Rear of “Protected Airplane Shelter” E or F, inside a High Security area of Büchel Air Force Base. Photo by John LaForge.
BÜCHEL, Germany — Two US citizens calling themselves “Weapons Inspectors” were detained Monday August 6, after they gained access to the Büchel Air Force Base, a reported deployment site for 20 US nuclear weapons near here. Monday was the 73rd anniversary of the US atomic bombing of Hiroshima, Japan.
The two, Susan Crane, 74, from the Redwood City, California Catholic Worker, and John LaForge, 62, from the group Nukewatch in Wisconsin, clipped through exterior fencing and NATO wire around 5:30 p.m. to gain access to the inner security area of the base.
“We hoped to confirm that the US has removed its nuclear bombs in compliance with the Nuclear Nonproliferation Treaty, but our investigation was halted by the military,” Crane said. Once inside, the two located several “protected airplane shelters” surrounded by another barrier of NATO wire, and that they spent one hour on top of one shelter to take radiation measurements.
After climbing down to inspect a second bunker, the two were observed and detained by a large number military personnel. “The extra razor wire around the bunker, the near access to the jet runway, and the massive heavily armed military reaction to us, indicates the US nuclear weapons are here,” Crane said. Nuclear weapons experts including Hans Kristensen of the Federation of American Scientists have reported that the highly secure shelters in this area of the base contain underground “vaults” capable of holding the US B61 gravity bombs.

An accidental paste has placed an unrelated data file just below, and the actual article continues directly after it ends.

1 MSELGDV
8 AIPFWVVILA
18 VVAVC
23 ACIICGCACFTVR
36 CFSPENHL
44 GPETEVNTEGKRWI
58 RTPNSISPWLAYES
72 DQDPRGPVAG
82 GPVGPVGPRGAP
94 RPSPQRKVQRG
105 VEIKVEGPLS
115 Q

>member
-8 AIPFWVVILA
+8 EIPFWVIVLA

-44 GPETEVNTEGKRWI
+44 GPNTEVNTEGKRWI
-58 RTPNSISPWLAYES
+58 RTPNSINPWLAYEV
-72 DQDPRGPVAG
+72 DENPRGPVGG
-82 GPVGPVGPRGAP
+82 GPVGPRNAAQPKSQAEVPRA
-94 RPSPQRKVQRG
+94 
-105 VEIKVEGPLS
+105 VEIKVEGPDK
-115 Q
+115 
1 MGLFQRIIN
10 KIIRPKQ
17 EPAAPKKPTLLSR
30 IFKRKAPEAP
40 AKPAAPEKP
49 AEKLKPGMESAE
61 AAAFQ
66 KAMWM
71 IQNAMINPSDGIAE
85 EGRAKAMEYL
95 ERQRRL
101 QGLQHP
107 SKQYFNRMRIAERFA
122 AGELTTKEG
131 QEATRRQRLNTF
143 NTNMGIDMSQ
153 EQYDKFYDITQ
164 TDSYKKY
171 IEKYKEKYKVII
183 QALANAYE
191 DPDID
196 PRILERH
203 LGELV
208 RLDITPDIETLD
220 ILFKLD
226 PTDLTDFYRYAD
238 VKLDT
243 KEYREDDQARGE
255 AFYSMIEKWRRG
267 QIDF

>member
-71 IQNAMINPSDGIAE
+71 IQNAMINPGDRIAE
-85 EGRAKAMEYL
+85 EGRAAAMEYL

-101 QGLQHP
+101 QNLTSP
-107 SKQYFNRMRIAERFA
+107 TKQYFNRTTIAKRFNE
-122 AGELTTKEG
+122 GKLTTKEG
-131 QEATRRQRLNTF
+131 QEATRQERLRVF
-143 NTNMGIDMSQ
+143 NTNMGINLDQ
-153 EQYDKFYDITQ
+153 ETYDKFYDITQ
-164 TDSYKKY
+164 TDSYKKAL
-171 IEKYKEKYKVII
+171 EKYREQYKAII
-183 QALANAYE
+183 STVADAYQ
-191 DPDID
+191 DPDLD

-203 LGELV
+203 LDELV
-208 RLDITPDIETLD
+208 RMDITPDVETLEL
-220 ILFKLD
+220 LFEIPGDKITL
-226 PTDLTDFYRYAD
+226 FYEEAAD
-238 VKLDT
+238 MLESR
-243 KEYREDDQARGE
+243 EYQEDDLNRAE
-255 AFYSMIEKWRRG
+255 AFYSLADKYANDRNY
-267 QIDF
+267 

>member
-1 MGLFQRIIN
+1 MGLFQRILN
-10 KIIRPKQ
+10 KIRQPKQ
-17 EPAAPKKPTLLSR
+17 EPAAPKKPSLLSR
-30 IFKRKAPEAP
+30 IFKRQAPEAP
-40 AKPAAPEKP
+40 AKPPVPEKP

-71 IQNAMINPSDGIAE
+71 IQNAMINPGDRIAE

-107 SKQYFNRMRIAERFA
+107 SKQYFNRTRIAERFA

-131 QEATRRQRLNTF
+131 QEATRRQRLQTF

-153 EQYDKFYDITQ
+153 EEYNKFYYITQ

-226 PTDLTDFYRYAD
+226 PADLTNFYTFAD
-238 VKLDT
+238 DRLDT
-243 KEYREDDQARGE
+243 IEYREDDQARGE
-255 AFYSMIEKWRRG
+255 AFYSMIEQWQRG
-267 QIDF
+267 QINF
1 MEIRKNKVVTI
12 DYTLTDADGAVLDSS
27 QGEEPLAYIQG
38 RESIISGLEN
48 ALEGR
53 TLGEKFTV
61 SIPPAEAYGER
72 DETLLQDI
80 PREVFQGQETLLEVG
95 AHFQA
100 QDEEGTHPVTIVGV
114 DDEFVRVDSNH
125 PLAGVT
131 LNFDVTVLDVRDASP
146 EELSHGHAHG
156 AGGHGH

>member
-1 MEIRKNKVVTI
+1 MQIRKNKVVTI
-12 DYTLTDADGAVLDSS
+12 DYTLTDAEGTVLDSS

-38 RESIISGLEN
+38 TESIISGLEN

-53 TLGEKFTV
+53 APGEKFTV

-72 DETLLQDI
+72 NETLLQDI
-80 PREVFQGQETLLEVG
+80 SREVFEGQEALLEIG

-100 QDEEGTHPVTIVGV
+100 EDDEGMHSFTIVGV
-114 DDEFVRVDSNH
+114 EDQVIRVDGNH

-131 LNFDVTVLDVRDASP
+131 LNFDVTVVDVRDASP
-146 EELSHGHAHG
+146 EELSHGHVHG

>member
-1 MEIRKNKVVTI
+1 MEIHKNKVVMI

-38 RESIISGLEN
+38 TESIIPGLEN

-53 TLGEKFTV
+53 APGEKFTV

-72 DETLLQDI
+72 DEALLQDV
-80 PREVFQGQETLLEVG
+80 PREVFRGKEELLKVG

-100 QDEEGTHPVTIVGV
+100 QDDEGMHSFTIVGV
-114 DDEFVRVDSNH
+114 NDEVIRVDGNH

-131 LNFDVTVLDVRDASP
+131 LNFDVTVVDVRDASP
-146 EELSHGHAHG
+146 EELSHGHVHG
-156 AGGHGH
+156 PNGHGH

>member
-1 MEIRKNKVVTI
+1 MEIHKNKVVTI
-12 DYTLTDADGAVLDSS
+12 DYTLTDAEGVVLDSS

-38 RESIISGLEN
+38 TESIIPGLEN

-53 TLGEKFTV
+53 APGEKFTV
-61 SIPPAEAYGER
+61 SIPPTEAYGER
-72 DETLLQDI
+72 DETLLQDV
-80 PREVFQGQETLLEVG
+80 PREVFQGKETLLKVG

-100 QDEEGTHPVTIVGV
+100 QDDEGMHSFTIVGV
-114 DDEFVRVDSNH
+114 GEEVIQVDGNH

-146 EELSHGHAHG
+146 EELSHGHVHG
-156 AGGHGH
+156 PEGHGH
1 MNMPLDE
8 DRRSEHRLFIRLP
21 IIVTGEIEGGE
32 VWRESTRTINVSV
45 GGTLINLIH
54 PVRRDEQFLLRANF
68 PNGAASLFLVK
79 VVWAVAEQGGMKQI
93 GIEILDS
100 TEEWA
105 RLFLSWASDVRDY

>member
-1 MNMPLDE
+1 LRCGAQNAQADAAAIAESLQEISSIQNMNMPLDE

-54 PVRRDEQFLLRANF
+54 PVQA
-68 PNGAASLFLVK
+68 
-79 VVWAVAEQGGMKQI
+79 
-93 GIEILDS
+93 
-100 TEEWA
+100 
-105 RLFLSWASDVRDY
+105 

Crane and LaForge noted the national security threat of wild fires in Germany brought on by record-breaking heat and draught. “The German government continues wasteful training missions for nuclear war here , and intends to spend billions on a new Eurofighter, while the country had no planes available 12 days ago for fire suppression efforts in the eastern part of Germany” (as Annalena Baerbock, the head of the Greens in the state of Brandenburg, said in a television interview August 5).
LaForge at left and crane, behind gate, wait to be released from the Büchel AFB, August 6.
The US activists wore signs reading “Weapons Inspector,” and searched part of the base with a radiation monitor for signs of nuclear weapons deployment. The two were eventually observed, detained, and kept face down in the grass for an hour. After being searched, identified, and turned over to local police, they were released without conditions around 20:45 p.m.
The Hiroshima Day inspection came toward the end of a 20-week-long series of protests which began March 26, organized by “Büchel is Everywhere: Nuclear Weapons-Free Now!”, a nation-wide coalition of 50 peace and justice groups and organizations working for nuclear disarmament. The campaign’s three goals are removal of all nuclear weapons from Germany, cancellation of plans to replace the B61s with new weapons, and Germany’s ratification of the new Treaty on the Prohibition of Nuclear Weapons.
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